World Cup flashback: The slowest game ever in the ODI history
England chased down the target of 46 runs in 13.5 for the loss of two wickets.
Published - Jun 14, 2019 6:04 pm | Updated - Jun 14, 2019 6:04 pm
Canada made a tough ODI debut during the 1979 World Cup hosted by England. In their first game against Pakistan, the debutants were limited to just 139/9 in the 60 overs. Pakistan, in response, chased down the target with eight wickets and 19.5 overs to spare. The new entrants to the Cricket World Cup were set to face the hosts England in their second game.
The English side, on the other hand, got better of Australia in their opening match as they comfortably chased down the target of 160 runs. The England-Canada that was scheduled to be played on June 13th did not happen due to rain and the reserve day had to be used. Canada elected to bat as they did during the first game and struggled to score runs at a good pace. Canada’s innings was moving at a scoring rate of around one run per over.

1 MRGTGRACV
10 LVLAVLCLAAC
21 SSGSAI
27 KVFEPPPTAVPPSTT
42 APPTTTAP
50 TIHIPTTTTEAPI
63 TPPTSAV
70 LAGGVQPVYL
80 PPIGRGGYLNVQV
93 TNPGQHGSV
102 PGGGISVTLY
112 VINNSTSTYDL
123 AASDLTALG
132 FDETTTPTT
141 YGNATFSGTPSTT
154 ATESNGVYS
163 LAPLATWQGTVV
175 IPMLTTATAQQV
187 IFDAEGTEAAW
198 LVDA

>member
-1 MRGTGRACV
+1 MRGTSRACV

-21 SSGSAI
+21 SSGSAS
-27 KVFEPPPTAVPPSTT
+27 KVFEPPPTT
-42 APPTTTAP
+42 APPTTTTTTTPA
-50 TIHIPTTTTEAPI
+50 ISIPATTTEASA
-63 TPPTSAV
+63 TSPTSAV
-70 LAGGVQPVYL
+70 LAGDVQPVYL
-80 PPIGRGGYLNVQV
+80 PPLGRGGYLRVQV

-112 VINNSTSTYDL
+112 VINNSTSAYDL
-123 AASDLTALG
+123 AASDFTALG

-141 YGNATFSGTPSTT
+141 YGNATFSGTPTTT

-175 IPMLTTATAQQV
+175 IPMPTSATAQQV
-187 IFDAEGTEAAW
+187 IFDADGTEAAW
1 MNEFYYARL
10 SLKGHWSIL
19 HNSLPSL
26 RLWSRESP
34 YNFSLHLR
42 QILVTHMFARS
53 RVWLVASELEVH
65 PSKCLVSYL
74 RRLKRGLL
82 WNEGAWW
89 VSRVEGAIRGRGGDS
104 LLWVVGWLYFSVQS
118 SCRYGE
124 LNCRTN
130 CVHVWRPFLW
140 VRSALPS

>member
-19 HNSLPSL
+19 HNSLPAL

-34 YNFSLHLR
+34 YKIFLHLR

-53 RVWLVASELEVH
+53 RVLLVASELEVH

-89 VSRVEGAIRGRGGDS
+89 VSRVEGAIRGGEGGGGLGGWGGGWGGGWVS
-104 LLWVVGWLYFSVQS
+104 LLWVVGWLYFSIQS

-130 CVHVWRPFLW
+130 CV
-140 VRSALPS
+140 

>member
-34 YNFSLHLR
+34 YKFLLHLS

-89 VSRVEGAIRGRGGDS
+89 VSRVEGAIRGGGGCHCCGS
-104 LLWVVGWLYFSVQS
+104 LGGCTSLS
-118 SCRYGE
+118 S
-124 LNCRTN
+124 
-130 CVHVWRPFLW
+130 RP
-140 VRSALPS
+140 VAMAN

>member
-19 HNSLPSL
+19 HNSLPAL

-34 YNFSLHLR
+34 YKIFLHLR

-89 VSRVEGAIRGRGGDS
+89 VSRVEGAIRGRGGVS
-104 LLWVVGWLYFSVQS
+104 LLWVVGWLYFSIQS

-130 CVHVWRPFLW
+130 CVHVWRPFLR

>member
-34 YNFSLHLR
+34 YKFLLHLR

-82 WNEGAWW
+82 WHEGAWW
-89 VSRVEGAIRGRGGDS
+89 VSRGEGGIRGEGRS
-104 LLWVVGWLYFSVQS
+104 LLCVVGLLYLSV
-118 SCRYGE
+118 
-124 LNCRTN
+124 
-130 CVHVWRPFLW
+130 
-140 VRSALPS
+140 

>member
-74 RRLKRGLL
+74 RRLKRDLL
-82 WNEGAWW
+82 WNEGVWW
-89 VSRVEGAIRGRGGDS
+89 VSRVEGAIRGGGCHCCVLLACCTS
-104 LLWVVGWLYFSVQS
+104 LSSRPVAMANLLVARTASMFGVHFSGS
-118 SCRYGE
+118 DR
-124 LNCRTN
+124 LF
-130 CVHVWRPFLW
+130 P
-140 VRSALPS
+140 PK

Their No.3 batsman Franklyn Dennis was the only player to get into double-digits in their innings as he scored 21 off 99 deliveries with two fours. His innings was cut short when Bob Wills got him hit-wicket. Wills (10.3-3-11-4) and Chris Old (10-5-8-4) bagged 4-wicket hauls for the home side. The associate nation was bundled out for only 45 despite batting for 40.3 overs. They thus recorded the then lowest ODI total which stood as the record till 1992 and as the lowest World Cup total until the CWC 2003.
A slow chase:
Chasing mere 46 to win, one would have expected England to chase it down in about 7-8 overs against the weaker opponent. However, Canada did bowl well to dismiss the opposition skipper John Brearley for a 10-ball duck. England were two down for 11 runs but safely reached the target in 13.5 overs. Their victory with 277 balls to spare is till date the biggest ODI win in terms of balls.
The record-breaking game:
The run rate of 1.67 in the match is the lowest ever in a completed ODI. No other completed ODI match till date had a RR less than 2 runs. This was mainly due to Canada’s slow-paced innings that had an RR of mere 1.11. No team’s completed ODI innings as of today had a run rate less than 1.5 runs. There is hardly any chance of this record getting broken in the future given the nature of the ODI format that has been evolving over the years.